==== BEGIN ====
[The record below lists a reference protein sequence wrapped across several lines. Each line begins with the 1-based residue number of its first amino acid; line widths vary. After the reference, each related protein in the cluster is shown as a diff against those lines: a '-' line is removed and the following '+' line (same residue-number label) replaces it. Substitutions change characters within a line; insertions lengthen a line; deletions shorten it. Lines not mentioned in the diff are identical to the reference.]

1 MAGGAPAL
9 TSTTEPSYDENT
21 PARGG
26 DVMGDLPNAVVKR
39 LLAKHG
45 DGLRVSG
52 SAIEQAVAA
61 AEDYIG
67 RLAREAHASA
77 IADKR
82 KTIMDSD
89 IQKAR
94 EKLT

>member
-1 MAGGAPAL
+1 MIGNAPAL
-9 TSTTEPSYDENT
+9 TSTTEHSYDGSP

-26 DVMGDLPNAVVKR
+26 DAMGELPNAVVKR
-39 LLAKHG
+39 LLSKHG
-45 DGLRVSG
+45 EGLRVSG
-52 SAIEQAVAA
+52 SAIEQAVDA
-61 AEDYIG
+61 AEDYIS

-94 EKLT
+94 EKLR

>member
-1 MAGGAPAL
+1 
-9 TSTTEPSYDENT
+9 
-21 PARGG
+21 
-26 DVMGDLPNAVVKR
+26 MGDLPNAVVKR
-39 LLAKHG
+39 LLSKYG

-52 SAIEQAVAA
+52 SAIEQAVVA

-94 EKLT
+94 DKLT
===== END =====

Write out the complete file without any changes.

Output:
[The record below lists a reference protein sequence wrapped across several lines. Each line begins with the 1-based residue number of its first amino acid; line widths vary. After the reference, each related protein in the cluster is shown as a diff against those lines: a '-' line is removed and the following '+' line (same residue-number label) replaces it. Substitutions change characters within a line; insertions lengthen a line; deletions shorten it. Lines not mentioned in the diff are identical to the reference.]

1 MAGGAPAL
9 TSTTEPSYDENT
21 PARGG
26 DVMGDLPNAVVKR
39 LLAKHG
45 DGLRVSG
52 SAIEQAVAA
61 AEDYIG
67 RLAREAHASA
77 IADKR
82 KTIMDSD
89 IQKAR
94 EKLT

>member
-1 MAGGAPAL
+1 MIGNAPAL
-9 TSTTEPSYDENT
+9 TSTTEHSYDGSP

-26 DVMGDLPNAVVKR
+26 DAMGELPNAVVKR
-39 LLAKHG
+39 LLSKHG
-45 DGLRVSG
+45 EGLRVSG
-52 SAIEQAVAA
+52 SAIEQAVDA
-61 AEDYIG
+61 AEDYIS

-94 EKLT
+94 EKLR

>member
-1 MAGGAPAL
+1 
-9 TSTTEPSYDENT
+9 
-21 PARGG
+21 
-26 DVMGDLPNAVVKR
+26 MGDLPNAVVKR
-39 LLAKHG
+39 LLSKYG

-52 SAIEQAVAA
+52 SAIEQAVVA

-94 EKLT
+94 DKLT